- Securities-backed lending, or SBL, can be an attractive alternative to a HELOC, a personal loan or selling assets.
- SBL allows clients to borrow against the value of their portfolio while keeping the portfolio intact and working for them.
- As a financial professional, you can help clients access the cash they need while keeping assets under management.
When a client faces a large expense—whether a sudden need or a long-planned purchase—there are several funding options that they’re likely to consider. These include a home equity line of credit (HELOC), a personal loan, or perhaps liquidating some non-retirement assets such as stocks or bonds.
That client might not be aware of another option: securities-backed lending (SBL). SBL works by using the client’s non-retirement portfolio as collateral for a line of credit.
While your clients might not know about SBL specifically, 84% of them expect loan and credit management services from their advisor — yet only 4% receive them.1 So considering the option of SBL to solve for a client’s large expense could be an expansion of your practice.
Potential benefits of SBL
Clients borrowing against the value of their portfolio instead of liquidating assets has advantages for both of you: your client avoids the risk of incurring capital gains tax, and you keep the client’s assets under management.
Another appealing benefit of SBL from your client’s point of view is that holding onto their assets means they can continue to receive benefits such as dividends, interest and appreciation. And if they’re eager to leave a legacy to their heirs, preserving the portfolio can be a more thoughtful long-term plan.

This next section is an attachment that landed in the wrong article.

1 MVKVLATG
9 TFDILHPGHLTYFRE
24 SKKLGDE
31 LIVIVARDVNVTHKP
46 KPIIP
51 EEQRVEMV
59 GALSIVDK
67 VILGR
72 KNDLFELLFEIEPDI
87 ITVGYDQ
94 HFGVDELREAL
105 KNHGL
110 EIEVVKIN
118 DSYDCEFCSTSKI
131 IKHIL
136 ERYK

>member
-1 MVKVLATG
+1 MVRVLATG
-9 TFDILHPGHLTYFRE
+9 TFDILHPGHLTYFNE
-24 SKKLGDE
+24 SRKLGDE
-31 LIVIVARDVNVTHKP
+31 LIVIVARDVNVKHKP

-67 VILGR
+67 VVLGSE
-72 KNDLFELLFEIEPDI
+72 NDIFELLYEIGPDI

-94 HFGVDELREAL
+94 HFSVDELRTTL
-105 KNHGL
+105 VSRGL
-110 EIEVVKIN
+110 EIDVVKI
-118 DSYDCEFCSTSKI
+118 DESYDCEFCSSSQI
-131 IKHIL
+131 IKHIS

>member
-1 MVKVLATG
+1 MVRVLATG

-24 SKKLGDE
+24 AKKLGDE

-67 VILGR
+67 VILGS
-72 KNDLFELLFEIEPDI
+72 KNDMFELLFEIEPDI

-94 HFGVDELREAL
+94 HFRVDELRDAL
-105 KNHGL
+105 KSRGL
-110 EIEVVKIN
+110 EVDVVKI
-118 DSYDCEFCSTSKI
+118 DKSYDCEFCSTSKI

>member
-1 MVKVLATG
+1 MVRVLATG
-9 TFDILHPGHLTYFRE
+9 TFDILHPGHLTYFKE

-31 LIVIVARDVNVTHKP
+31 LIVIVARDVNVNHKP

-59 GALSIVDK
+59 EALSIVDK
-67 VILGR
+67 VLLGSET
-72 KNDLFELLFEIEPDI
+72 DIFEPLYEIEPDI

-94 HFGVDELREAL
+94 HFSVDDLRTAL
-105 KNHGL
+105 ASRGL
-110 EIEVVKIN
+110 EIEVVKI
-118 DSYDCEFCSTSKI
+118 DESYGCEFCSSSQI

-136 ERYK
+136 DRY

Perhaps the most compelling reason that SBL could be a suitable solution is that interest rates tend to be lower than those of a traditional loan—and the cost of funding via SBL usually compares favorably vs. a HELOC, too. Unlike a traditional term loan, most types of securities-backed lines of credit don’t have a stated maturity or fixed repayment schedule, giving clients more flexibility to manage the line of credit as they wish.
What SBL can be used for
SBL can be considered for a variety of large expenses, ranging from tax payments to a real estate purchase, from emergency cash to a home renovation. But it should be noted that a securities-backed line of credit cannot be used to purchase additional securities.
Offering SBL can be an opportunity to enhance both your practice and your client relationships. Presenting a securities-backed lending solution might solve your client’s need today, and doing so could help deepen your relationship with that client over the long term.
Nationwide offers an SBL solution called Smart CreditSM, which you can learn about here.